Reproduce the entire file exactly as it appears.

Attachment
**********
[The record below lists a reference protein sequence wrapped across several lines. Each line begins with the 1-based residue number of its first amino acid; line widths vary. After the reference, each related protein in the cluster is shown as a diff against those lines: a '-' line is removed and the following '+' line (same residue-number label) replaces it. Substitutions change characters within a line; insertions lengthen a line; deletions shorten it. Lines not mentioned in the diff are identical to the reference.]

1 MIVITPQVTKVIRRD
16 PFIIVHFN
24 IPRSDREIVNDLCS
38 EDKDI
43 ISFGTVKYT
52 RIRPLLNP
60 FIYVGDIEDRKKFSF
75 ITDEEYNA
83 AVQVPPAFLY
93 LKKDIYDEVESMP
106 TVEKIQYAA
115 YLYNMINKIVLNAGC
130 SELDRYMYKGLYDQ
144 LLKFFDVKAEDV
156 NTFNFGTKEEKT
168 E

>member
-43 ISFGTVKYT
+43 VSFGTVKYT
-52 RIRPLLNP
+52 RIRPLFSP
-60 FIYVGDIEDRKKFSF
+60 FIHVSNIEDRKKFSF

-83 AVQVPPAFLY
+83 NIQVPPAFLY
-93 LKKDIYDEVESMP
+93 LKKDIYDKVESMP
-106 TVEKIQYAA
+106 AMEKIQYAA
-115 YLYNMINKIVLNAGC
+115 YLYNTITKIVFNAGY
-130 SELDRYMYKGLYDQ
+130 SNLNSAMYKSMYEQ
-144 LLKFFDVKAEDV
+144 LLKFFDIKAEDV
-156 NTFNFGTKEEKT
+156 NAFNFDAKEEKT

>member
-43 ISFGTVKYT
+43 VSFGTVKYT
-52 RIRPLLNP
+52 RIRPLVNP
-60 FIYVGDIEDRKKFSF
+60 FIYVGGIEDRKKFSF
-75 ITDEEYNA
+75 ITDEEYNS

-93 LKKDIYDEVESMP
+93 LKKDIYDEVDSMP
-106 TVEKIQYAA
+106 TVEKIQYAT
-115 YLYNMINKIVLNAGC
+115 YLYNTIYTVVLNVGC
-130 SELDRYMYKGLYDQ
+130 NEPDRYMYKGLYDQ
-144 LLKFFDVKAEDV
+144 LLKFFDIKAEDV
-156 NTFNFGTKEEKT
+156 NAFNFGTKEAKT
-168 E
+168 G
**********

[The record below lists a reference protein sequence wrapped across several lines. Each line begins with the 1-based residue number of its first amino acid; line widths vary. After the reference, each related protein in the cluster is shown as a diff against those lines: a '-' line is removed and the following '+' line (same residue-number label) replaces it. Substitutions change characters within a line; insertions lengthen a line; deletions shorten it. Lines not mentioned in the diff are identical to the reference.]

1 MIVITPQVTKVIRRD
16 PFIIVHFN
24 IPRSDREIVNDLCS
38 EDKDI
43 ISFGTVKYT
52 RIRPLLNP
60 FIYVGDIEDRKKFSF
75 ITDEEYNA
83 AVQVPPAFLY
93 LKKDIYDEVESMP
106 TVEKIQYAA
115 YLYNMINKIVLNAGC
130 SELDRYMYKGLYDQ
144 LLKFFDVKAEDV
156 NTFNFGTKEEKT
168 E

>member
-43 ISFGTVKYT
+43 VSFGTVKYT
-52 RIRPLLNP
+52 RIRPLFSP
-60 FIYVGDIEDRKKFSF
+60 FIHVSNIEDRKKFSF

-83 AVQVPPAFLY
+83 NIQVPPAFLY
-93 LKKDIYDEVESMP
+93 LKKDIYDKVESMP
-106 TVEKIQYAA
+106 AMEKIQYAA
-115 YLYNMINKIVLNAGC
+115 YLYNTITKIVFNAGY
-130 SELDRYMYKGLYDQ
+130 SNLNSAMYKSMYEQ
-144 LLKFFDVKAEDV
+144 LLKFFDIKAEDV
-156 NTFNFGTKEEKT
+156 NAFNFDAKEEKT

>member
-43 ISFGTVKYT
+43 VSFGTVKYT
-52 RIRPLLNP
+52 RIRPLVNP
-60 FIYVGDIEDRKKFSF
+60 FIYVGGIEDRKKFSF
-75 ITDEEYNA
+75 ITDEEYNS

-93 LKKDIYDEVESMP
+93 LKKDIYDEVDSMP
-106 TVEKIQYAA
+106 TVEKIQYAT
-115 YLYNMINKIVLNAGC
+115 YLYNTIYTVVLNVGC
-130 SELDRYMYKGLYDQ
+130 NEPDRYMYKGLYDQ
-144 LLKFFDVKAEDV
+144 LLKFFDIKAEDV
-156 NTFNFGTKEEKT
+156 NAFNFGTKEAKT
-168 E
+168 G